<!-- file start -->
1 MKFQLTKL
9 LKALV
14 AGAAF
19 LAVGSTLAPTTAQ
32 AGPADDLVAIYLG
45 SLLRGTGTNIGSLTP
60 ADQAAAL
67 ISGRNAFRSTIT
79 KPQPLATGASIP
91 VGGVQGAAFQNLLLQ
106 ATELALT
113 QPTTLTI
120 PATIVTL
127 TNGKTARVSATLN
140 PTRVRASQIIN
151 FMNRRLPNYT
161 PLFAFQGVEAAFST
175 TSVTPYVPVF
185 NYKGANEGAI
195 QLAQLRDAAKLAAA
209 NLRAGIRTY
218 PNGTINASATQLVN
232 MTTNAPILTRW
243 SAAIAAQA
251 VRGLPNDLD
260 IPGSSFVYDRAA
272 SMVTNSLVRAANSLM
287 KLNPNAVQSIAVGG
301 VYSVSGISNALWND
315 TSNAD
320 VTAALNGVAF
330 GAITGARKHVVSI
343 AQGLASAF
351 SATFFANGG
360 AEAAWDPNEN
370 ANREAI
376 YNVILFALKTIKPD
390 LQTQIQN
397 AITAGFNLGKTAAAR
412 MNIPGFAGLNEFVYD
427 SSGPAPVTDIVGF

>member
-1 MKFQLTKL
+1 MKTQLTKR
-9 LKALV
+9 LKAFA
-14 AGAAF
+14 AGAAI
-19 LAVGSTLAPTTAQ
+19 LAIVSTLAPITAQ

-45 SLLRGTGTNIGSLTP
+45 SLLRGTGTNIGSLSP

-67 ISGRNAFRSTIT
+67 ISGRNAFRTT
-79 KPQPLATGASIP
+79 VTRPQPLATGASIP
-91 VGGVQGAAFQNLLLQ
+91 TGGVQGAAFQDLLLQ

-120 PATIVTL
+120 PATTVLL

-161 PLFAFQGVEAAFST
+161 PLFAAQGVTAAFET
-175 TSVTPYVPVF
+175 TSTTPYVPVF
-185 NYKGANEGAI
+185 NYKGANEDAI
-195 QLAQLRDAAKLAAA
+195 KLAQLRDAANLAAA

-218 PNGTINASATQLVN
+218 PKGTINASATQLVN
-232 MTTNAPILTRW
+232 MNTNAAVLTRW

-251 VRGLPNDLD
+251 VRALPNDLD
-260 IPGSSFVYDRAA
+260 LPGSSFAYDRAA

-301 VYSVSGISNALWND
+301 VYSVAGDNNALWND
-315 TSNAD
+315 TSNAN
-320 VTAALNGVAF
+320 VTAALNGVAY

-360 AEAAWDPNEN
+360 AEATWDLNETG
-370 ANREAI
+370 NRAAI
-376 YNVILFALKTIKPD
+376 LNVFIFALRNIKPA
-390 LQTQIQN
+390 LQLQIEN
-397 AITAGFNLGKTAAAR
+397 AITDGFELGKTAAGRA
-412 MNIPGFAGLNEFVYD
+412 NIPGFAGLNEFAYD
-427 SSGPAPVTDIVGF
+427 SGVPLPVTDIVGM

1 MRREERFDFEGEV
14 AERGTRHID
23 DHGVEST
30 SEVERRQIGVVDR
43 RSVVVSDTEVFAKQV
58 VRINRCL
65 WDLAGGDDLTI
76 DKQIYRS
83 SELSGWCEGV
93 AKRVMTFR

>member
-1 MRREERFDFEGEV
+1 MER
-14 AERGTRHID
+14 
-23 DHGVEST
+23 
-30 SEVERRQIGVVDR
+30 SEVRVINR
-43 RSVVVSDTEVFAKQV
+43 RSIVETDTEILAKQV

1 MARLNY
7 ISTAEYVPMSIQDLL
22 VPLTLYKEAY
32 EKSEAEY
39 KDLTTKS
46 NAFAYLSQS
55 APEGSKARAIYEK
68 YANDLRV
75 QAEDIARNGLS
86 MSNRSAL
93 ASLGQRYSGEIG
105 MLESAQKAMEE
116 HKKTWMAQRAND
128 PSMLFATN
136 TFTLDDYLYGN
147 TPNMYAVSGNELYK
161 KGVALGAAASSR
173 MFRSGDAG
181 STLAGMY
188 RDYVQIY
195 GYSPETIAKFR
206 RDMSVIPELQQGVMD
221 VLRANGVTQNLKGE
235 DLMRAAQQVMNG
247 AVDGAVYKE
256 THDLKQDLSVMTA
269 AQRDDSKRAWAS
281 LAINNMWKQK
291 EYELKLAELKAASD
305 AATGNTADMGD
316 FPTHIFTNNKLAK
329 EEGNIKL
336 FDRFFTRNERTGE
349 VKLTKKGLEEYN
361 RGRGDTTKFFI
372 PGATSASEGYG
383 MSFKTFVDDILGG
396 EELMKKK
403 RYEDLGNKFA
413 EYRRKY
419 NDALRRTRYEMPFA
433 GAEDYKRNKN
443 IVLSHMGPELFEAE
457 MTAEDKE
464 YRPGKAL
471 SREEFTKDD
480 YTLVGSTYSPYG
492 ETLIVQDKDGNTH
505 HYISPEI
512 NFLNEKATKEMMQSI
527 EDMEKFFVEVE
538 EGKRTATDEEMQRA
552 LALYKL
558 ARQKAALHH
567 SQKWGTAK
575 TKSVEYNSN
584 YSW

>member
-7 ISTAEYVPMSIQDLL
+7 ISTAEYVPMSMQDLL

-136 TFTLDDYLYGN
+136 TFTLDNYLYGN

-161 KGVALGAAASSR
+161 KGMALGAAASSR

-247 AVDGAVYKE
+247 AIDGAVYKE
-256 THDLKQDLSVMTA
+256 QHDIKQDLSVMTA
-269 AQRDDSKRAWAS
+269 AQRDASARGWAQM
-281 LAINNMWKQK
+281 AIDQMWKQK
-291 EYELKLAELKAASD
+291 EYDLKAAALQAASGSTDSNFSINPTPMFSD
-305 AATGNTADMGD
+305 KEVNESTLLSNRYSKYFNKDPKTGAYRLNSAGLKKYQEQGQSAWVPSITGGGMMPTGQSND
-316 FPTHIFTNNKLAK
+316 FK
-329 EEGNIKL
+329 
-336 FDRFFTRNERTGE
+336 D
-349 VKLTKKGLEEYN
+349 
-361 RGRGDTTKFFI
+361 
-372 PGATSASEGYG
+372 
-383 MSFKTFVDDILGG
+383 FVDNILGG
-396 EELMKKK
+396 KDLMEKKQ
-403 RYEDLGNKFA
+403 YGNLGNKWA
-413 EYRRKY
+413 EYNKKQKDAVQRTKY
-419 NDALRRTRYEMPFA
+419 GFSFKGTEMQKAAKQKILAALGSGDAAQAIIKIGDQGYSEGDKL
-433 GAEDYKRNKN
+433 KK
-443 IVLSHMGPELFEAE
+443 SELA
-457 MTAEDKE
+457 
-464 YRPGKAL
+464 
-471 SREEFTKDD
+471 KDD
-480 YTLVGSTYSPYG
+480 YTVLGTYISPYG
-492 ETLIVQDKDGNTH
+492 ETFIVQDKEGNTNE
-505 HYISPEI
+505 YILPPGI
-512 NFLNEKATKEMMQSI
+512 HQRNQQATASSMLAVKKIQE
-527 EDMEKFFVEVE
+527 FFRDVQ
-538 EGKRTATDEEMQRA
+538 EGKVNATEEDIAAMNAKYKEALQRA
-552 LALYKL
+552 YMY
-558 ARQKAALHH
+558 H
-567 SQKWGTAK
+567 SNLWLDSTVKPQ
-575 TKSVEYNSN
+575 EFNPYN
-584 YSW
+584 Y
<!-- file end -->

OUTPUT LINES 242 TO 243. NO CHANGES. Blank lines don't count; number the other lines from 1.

-567 SQKWGTAK
+567 SNLWLDSTVKPQ